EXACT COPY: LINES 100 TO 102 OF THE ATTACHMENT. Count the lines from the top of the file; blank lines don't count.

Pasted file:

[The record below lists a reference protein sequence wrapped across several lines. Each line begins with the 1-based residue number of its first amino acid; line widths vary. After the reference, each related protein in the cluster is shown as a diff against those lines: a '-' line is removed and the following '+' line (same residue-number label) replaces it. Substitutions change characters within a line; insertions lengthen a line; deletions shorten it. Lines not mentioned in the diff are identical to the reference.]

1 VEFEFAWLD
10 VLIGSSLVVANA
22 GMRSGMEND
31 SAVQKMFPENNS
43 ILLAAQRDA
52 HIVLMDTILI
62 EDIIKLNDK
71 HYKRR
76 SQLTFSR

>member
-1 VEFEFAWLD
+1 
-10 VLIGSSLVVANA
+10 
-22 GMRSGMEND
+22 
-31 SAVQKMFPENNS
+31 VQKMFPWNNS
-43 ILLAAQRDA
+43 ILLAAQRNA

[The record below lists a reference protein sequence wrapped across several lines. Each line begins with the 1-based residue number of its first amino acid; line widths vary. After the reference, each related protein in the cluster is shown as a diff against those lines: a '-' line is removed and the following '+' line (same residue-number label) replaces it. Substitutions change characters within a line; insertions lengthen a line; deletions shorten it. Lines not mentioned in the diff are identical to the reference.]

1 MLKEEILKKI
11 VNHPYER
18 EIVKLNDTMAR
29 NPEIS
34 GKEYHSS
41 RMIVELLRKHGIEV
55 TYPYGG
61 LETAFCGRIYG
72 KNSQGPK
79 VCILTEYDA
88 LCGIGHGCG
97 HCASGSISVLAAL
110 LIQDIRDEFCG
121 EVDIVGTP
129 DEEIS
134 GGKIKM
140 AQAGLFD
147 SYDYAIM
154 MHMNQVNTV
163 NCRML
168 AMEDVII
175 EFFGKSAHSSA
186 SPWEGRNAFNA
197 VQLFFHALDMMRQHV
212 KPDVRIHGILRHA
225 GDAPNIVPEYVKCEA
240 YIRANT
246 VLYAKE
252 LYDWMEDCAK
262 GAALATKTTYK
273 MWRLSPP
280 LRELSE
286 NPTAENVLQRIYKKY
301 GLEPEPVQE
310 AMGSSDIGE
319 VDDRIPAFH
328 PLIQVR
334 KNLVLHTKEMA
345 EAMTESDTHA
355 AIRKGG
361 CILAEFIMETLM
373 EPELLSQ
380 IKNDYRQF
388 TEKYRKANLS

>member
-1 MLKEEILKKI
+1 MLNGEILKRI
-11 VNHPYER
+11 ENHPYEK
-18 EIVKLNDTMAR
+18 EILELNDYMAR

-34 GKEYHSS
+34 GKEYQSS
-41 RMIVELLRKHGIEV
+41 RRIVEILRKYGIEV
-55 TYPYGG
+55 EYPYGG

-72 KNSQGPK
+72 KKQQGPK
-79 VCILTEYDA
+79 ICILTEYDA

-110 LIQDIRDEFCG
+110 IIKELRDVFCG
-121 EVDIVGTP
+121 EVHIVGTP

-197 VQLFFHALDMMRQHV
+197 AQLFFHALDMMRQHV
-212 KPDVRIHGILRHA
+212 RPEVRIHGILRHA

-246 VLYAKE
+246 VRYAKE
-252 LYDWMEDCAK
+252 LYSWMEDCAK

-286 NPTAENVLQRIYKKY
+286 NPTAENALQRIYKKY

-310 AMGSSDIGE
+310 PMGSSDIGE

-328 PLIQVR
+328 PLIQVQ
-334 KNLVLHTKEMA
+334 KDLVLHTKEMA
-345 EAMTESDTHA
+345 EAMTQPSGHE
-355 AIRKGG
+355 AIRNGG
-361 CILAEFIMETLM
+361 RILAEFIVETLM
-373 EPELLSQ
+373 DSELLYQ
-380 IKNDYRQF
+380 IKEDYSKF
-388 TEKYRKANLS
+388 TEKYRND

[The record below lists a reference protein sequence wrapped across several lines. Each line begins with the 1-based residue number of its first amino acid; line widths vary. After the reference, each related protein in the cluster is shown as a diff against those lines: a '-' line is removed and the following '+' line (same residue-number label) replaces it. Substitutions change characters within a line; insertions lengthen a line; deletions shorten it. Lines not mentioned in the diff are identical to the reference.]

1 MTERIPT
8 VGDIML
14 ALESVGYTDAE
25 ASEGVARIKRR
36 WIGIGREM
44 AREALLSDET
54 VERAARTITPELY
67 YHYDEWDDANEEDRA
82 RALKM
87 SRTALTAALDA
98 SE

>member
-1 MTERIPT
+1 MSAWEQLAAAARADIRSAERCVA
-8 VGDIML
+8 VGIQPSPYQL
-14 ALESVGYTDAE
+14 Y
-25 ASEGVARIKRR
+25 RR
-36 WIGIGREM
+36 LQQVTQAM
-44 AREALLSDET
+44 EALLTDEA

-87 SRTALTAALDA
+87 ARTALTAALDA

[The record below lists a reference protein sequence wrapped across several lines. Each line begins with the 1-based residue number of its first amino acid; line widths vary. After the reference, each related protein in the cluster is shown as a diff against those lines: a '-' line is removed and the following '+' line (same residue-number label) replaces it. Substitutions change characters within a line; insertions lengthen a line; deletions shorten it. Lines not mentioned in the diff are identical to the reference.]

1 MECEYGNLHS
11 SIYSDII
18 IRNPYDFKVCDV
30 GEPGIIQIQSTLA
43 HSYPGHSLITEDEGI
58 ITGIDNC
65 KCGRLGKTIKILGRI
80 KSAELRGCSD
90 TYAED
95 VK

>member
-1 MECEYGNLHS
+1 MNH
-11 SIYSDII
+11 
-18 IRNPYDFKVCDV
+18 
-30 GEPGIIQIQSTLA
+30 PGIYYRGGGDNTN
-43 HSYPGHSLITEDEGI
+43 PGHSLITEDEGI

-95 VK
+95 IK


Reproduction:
-328 PLIQVR
+328 PLIQVQ
-334 KNLVLHTKEMA